Wednesday, May 8, 2013

MOCA Is A Sham. Let The Lawsuits Begin.

Somebody has finally recognized the hypocrisy of the entire maintenance of certification process in medicine and is doing something about it. The Association of American Physicians and Surgeons has filed a federal lawsuit against the American Board of Medical Specialties for restraining trade and restricting patient access to doctors. The AAPS is using the case of a New Jersey physician who has taken care of thousands of patients over the years. But because he has not spent the time and money to get his board certification renewed, he is now barred from practicing at his hospital. This certainly sounds like a bureaucratic reason for preventing a doctor from seeing his patients. Nobody has disputed this physician's ability to treat patients. He only lacks a flimsy piece of paper that will cost him thousands of dollars in ransom payments to his medical board.

The entire MOC has been suspicious from the start. It begins with the arbitrary date whereby some physicians who were certified before that date get a lifetime certificate to practice while others, through no fault of their own, who finished residency after that date need to spend thousands of hours and dollars to recertify every ten years. This despite studies that have shown that older doctors are much more likely to get sued for malpractice than younger ones.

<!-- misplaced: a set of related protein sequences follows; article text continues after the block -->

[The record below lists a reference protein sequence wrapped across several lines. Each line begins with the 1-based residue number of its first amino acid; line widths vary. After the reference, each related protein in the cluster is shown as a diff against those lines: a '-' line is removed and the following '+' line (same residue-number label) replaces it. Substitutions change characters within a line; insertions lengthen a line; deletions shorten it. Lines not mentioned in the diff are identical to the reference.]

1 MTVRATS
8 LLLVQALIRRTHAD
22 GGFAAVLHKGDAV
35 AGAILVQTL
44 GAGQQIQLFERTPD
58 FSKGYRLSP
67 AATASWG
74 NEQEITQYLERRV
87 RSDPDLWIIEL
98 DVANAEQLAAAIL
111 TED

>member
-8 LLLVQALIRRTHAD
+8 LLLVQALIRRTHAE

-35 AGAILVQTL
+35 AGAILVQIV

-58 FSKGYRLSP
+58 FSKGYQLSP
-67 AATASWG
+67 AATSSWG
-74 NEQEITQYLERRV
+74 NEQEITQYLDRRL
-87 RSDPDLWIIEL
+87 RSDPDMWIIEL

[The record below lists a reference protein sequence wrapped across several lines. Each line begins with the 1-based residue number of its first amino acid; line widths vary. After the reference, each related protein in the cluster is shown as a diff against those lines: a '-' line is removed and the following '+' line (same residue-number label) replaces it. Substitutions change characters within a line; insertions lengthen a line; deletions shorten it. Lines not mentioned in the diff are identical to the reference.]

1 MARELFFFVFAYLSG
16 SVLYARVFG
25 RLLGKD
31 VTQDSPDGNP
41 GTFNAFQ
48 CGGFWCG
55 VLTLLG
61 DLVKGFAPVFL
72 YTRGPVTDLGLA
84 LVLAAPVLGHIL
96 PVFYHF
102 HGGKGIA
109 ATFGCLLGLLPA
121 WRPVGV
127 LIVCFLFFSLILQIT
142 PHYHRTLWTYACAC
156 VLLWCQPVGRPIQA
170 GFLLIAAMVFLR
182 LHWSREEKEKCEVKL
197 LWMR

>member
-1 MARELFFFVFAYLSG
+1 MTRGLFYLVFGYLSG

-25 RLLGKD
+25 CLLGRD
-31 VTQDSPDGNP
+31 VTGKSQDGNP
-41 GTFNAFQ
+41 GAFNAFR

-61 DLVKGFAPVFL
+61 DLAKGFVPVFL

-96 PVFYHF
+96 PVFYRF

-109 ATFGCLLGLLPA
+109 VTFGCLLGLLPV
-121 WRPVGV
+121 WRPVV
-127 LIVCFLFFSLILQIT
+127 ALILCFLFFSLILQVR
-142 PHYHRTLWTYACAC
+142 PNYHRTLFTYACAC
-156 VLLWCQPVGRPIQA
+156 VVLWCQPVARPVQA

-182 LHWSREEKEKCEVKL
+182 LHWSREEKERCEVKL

There has never been any studies to prove that doctors who have been recertified are better than those who have not. This is proven by the shifting requirements necessary to achieve recertification. A couple of years ago, the American Board of Anesthesiology changed the rules so that a portion of the CME hours needed to recertify has to be obtained from material sold only by the American Society of Anesthesiology. The ABA couldn't possibly be thinking about all the money that will come in when thousands of anesthesiologists have to purchase study material from them, could they?

Then this year the ABA changed the rules again, lowering the CME hours required to recertify, from 350 to 250. Why did they do this? They claim this will allow anesthesiologists to complete their MOC along the same standards as the other specialties in the ABMS. But this only goes to prove that the extra money and hours I spent to recertify last time was for naught. It did not make me a better physician. This is just some arbitrary number that somebody at the ABMS made up to force doctors to spend money on CME materials sold by the medical boards.

Is it any wonder people are fed up with the MOC rules? If continuing one's medical education is important for some doctors to maintain their competency, then it should be important for all doctors. Otherwise the ABMS and the ABA should abolish this shameful moneymaking scheme and refund our money. I wish the AAPS the best of luck in their case.

1 comment:

  1. MOC is well names, it is a Mock Education.